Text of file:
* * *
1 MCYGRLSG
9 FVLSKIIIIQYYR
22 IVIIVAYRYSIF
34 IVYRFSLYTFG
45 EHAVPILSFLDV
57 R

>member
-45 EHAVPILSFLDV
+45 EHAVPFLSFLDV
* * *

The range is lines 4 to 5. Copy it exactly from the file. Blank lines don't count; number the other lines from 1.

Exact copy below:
34 IVYRFSLYTFG
45 EHAVPILSFLDV